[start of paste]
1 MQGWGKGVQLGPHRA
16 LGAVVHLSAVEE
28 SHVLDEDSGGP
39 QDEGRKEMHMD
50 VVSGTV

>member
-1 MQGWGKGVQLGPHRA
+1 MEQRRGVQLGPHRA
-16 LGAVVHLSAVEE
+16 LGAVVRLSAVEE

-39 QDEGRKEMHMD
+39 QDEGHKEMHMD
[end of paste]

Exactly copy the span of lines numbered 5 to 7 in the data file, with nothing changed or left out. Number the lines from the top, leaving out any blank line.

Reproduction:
50 VVSGTV

>member
-1 MQGWGKGVQLGPHRA